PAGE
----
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Rousseau's contributions to socialism.
Nedinska Angelica Donaldson (author)Boris DeWiel (Thesis advisor)University of Northern British Columbia (Degree granting institution)
Master of Arts (MA)
Number of pages in document: 108
Jean-Jacques Rousseau (1712-1778) is often overlooked as a founder of socialist thought. This thesis attempts to correct this oversight by defining central themes within socialism ostensively using Robert Owen (1771-1858) and Karl Marx (1818-1883) as exemplars and then comparing their ideas to those of Rousseau. The themes that emerge from a review of Owen's and Marx's critiques are that capitalist society leads to personal and social alienation. A review of Rousseau's critiques of commercial society shows that he similarly argued that commercial society leads to personal and social alienation. In light of the similarities between Rousseau and two well known social thinkers, the thesis concludes that Rousseau was a proto-socialist and that his writings represent an important contribution to the development of socialist thought. However, the thesis also reviews some of the central differences among the three thinkers. --Leaf ii.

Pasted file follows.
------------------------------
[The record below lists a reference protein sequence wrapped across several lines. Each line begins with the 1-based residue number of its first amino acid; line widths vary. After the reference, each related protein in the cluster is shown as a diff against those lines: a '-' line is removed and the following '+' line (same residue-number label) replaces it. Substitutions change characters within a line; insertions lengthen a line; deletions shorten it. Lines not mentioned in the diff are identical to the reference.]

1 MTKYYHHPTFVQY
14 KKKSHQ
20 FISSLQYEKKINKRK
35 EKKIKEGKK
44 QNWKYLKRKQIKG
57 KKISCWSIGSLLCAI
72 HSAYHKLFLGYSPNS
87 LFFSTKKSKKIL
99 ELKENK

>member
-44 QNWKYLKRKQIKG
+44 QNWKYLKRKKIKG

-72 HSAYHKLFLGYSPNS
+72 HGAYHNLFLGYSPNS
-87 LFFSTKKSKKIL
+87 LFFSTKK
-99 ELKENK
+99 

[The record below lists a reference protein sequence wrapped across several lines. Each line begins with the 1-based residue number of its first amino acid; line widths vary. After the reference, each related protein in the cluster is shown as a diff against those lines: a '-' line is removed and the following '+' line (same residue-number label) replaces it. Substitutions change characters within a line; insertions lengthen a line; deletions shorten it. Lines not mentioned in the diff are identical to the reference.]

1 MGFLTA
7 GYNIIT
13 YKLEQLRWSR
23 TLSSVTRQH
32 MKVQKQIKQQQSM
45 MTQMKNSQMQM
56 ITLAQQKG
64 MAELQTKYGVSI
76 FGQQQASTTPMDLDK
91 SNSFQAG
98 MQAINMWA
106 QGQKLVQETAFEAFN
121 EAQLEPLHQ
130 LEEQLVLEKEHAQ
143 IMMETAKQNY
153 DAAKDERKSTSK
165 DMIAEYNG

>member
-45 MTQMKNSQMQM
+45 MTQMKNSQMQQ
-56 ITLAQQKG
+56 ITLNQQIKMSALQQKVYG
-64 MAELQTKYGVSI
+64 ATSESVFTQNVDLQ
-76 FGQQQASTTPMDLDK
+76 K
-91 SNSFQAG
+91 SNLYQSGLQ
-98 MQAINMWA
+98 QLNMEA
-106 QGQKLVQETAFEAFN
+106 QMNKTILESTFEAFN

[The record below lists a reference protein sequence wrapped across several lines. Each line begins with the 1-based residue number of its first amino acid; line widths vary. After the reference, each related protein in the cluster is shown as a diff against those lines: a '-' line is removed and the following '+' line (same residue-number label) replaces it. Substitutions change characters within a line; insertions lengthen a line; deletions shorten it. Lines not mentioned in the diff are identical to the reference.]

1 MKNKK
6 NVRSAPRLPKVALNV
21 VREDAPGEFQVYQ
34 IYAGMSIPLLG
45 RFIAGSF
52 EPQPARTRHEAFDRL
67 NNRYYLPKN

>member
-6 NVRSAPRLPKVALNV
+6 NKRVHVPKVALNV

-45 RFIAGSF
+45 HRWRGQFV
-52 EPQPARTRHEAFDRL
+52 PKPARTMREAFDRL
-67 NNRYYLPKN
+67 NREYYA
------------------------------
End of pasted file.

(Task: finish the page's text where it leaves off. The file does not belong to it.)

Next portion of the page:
Rousseau, Jean-Jacques, 1712-1778 -- Political and social views.Socialism -- History.